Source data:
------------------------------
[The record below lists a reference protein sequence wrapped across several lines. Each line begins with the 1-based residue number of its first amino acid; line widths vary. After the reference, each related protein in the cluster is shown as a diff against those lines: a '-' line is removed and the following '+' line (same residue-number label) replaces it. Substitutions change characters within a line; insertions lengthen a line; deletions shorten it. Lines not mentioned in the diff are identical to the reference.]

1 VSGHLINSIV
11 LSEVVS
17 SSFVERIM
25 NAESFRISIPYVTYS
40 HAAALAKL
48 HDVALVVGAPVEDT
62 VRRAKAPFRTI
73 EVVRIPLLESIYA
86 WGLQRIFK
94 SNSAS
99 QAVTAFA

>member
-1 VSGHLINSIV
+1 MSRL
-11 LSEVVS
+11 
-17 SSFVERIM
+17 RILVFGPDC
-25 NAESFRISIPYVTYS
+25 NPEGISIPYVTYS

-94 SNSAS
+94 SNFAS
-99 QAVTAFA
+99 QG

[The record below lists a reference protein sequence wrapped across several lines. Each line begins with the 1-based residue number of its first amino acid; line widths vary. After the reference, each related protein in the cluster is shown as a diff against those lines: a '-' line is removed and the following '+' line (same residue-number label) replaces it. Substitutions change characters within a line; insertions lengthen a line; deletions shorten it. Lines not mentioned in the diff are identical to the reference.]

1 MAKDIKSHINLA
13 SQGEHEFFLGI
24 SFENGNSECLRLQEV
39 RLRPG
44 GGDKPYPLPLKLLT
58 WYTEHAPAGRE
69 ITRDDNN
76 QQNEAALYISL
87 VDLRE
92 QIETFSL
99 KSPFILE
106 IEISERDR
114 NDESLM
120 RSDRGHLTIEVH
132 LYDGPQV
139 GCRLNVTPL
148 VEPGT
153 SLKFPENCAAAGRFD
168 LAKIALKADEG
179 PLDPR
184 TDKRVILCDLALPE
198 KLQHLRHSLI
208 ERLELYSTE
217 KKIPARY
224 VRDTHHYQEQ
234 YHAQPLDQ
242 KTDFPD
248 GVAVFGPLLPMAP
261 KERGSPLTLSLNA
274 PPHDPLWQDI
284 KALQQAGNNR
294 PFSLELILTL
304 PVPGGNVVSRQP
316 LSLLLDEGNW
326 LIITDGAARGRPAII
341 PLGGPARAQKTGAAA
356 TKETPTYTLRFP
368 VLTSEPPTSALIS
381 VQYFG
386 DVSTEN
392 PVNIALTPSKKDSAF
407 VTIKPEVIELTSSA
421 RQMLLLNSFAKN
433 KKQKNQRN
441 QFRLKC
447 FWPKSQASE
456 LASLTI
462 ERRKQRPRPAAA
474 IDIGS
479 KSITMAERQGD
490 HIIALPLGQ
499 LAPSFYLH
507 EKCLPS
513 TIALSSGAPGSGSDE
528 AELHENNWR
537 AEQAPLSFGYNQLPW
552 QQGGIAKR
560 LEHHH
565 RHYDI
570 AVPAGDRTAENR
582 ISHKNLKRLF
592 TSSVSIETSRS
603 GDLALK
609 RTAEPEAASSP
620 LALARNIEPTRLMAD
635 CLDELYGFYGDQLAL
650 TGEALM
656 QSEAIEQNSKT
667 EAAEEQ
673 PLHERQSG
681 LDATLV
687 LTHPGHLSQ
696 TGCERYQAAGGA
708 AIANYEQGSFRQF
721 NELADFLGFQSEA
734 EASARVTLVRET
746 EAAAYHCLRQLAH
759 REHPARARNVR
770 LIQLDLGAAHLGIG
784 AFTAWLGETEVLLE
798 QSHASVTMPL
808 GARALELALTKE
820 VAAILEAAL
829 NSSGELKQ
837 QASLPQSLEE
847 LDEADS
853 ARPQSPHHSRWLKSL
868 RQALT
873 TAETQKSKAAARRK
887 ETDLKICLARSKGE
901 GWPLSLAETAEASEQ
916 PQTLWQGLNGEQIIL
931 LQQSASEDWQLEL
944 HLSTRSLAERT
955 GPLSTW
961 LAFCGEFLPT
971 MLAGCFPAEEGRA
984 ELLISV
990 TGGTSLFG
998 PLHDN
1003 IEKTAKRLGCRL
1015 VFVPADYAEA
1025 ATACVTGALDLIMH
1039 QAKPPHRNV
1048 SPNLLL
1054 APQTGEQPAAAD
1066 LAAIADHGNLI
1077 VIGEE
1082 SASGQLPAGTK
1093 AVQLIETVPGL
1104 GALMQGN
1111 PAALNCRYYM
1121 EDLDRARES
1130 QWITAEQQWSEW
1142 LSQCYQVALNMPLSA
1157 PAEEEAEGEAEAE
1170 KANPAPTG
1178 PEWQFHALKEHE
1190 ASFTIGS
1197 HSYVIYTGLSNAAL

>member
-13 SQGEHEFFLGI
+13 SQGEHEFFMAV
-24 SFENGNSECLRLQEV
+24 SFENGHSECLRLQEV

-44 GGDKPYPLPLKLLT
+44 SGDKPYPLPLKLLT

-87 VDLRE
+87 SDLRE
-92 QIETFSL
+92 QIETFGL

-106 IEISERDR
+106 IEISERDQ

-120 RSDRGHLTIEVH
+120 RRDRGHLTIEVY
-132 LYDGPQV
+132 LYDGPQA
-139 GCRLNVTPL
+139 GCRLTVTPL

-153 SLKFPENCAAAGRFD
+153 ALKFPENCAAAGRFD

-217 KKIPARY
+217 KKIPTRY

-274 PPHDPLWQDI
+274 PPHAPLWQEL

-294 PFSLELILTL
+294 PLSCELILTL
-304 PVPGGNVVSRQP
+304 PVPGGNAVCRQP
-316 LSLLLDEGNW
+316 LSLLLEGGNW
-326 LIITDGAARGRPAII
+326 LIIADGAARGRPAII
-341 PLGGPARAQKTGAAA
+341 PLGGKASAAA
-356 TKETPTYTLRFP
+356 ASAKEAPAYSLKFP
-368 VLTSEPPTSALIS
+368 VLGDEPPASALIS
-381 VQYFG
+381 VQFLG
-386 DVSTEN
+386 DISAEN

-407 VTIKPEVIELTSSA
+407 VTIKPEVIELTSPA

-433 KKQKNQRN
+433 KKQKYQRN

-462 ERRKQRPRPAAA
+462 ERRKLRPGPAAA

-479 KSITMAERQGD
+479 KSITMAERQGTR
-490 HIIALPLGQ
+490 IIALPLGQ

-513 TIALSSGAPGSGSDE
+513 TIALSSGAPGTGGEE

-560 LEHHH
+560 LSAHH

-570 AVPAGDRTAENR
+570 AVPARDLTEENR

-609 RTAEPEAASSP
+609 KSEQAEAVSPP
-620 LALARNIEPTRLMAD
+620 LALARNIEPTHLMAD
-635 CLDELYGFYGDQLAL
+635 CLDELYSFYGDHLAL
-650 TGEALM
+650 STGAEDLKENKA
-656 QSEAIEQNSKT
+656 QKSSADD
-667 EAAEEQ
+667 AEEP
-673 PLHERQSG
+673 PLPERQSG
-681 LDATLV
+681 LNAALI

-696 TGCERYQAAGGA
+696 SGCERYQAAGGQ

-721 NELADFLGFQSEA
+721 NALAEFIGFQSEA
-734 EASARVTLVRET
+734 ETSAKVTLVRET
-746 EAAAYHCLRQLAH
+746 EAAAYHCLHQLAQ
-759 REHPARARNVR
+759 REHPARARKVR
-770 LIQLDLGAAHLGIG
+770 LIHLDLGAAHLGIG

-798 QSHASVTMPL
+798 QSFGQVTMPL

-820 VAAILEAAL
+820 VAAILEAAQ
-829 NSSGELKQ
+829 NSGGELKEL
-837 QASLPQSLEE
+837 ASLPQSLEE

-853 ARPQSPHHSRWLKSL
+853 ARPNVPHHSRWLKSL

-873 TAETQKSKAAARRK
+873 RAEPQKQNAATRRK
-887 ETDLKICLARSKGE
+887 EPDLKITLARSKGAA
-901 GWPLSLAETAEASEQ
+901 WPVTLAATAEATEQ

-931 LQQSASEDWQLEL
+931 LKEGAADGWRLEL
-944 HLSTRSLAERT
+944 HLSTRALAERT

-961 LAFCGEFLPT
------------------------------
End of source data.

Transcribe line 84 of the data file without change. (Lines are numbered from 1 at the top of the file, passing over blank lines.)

560 LEHHH